Stocks and the dollar fell and gold rose on Tuesday as investors turned wary after President-elect Donald Trump said the U.S. currency was too strong, while sterling jumped as U.K. Prime Minister Theresa May promised parliament a vote on Brexit.

U.S. stock index futures were down, an indication Wall Street would open lower. U.S. markets were closed on Monday for the Martin Luther King Day holiday.

Trump's remarks that dollar strength was hurting competitiveness pushed the greenback down across the board, especially against sterling. The pound rose sharply after May pledged lawmakers would have a vote on whatever deal she can negotiate with the European Union.

May said Britain would leave the EU's single market but would seek maximum access to it through a new trade agreement.

The pound rose as high as US$1.2342 , up 2.5 per cent on the day and sterling's biggest daily rise against the dollar since 2008. With the pound priced for bad news -- it hit US$1.1983 on Monday, its weakest, barring an Oct. 7 "flash crash", for more than three decades -- May's words were enough to lift the currency.

"The one revelation that stood out though was the intention to put any deal before parliament, which in theory should tip the balance slightly further away from a hard Brexit even if May acknowledged that we will not be seeking access to the single market," Craig Erlam, senior market analyst at Oanda said in a note. 

The yen hit a six-week high of 112.74 against the U.S. currency as investors sought shelter from the mounting political risk of a week that also includes Trump's inauguration.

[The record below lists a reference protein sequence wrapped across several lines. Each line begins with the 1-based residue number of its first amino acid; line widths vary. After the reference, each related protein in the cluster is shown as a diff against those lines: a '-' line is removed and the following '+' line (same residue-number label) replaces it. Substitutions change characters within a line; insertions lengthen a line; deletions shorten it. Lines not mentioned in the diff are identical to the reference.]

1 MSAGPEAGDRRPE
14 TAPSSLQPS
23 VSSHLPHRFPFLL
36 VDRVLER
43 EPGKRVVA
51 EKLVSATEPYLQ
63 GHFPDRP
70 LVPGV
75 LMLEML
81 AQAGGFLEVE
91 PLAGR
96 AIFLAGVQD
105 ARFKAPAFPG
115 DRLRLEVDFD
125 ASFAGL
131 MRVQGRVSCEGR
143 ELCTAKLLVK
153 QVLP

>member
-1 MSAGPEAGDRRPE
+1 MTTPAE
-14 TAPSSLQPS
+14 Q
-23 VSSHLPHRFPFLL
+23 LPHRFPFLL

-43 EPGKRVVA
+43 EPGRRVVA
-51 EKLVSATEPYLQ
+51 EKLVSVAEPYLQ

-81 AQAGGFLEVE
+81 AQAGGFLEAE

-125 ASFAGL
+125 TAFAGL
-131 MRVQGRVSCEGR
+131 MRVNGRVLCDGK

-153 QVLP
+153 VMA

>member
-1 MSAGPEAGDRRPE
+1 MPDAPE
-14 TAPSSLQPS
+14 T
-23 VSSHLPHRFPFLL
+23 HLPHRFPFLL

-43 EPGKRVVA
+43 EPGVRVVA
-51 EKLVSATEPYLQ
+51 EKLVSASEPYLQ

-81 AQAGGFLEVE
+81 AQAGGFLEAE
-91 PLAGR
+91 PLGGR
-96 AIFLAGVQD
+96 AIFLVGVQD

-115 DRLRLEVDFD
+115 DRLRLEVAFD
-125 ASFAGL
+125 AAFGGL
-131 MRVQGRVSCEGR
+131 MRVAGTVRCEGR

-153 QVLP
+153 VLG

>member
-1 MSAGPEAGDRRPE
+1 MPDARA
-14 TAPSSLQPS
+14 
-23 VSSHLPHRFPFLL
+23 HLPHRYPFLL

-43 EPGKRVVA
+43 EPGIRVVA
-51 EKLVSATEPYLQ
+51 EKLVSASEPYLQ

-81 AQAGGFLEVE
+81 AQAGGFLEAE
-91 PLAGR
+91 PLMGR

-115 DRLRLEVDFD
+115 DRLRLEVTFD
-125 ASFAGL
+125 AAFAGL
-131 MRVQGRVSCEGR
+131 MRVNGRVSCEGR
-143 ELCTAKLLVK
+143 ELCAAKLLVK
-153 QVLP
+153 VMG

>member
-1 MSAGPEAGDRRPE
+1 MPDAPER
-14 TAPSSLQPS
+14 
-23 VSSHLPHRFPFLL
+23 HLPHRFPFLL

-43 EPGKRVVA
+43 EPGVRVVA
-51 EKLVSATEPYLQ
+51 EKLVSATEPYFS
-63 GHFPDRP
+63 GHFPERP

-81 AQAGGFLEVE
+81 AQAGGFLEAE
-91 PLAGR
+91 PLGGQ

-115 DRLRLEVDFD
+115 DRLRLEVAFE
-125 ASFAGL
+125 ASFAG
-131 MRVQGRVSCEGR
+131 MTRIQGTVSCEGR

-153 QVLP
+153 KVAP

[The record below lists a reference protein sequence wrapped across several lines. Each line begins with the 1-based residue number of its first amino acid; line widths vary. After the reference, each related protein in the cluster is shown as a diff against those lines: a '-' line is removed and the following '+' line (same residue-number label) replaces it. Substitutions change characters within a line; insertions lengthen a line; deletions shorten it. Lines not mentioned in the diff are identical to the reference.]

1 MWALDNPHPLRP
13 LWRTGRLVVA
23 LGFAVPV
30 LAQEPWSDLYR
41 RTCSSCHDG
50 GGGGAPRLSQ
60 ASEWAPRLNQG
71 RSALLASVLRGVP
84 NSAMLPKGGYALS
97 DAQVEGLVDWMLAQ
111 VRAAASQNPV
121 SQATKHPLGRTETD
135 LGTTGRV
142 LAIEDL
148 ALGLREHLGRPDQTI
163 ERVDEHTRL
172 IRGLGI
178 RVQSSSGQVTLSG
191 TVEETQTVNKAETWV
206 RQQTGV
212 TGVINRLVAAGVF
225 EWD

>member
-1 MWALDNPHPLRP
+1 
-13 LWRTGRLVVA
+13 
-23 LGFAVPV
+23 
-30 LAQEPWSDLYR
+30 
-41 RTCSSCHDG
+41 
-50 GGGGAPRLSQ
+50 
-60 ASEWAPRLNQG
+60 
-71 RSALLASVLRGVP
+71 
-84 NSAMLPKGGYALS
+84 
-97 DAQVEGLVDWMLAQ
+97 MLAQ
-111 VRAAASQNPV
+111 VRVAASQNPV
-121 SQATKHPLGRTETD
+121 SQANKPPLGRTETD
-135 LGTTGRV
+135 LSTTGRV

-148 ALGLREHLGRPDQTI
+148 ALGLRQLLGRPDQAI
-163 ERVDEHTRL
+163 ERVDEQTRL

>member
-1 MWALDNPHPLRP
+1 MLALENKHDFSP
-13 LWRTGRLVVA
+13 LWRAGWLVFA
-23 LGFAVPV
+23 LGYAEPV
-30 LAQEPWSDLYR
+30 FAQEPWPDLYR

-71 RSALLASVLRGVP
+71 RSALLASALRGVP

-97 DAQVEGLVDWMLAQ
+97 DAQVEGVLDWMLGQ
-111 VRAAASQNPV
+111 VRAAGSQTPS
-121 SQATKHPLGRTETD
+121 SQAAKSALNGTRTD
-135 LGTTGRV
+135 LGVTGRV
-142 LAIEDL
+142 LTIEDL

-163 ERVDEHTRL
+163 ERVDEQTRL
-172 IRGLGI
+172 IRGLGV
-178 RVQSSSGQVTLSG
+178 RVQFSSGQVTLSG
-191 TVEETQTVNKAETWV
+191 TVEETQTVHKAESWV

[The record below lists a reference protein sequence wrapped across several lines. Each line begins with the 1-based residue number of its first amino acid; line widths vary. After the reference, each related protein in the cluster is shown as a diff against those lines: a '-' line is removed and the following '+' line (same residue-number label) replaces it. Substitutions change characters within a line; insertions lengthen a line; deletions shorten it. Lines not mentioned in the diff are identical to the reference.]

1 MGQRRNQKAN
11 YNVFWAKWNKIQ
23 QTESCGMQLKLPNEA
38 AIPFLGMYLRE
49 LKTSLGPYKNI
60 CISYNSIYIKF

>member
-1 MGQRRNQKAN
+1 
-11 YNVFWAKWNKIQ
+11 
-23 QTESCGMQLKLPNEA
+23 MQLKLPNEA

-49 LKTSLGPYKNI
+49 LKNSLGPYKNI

"We see the dollar overvalued against all the main currencies," said asset manager Allianz's chief economist, Stefan Hofrichter.

Investors are seeking clarity on Trump's policies after campaign pledges on tax cuts and government spending helped lift stocks and the dollar and were deemed positive for growth.

In remarks to the Wall Street Journal published on its website late on Monday, however, Trump said U.S. companies could not compete with China "because our currency is too strong. And it's killing us".

Safe-haven investments such as gold and government debt also gained.

The dollar was down 0.6 per cent against a basket of currencies, with the euro up 0.6 per cent just shy of US$1.07.

Britain's FTSE 100 share index fell 0.8 per cent, extending losses as May spoke. The pan-European STOXX 600 index edged up 0.2 per cent, led by financials.

In Asia, Japan's Nikkei closed down 1.5 per cent at its lowest in nearly a month. MSCI's benchmark index of global stocks rose 0.2 per cent.

Yields on U.S. Treasuries, regarded as among the world's safest investments, fell. Ten-year yields lifted off the day's lows but were down 3.3 basis points at 2.35 per cent. German equivalents, the benchmark for euro zone borrowing costs, fell 2.8 bps to 0.23 per cent.


Gold hit US$1,218 an ounce, its highest in nearly eight weeks, in the run-up to May's speech before retreating to US$1,213, still up 0.8 per cent on the day. It has risen for seven consecutive days.

"Gold is going to do very well in the first half of the year due to Brexit concerns, Chinese currency pressure and uncertainty surrounding Donald Trump's policies," said Richard Xu, fund manager at China's biggest gold exchange-traded fund, HuaAn Gold.

Copper fell for a second successive day, having been under pressure around the turn of the year from a strong dollar. The metal stood at US$5,800 a tonne, down 1.1 per cent on the day.

Oil prices edged higher. Brent crude, the international benchmark, rose 70 cents a barrel to US$56.56.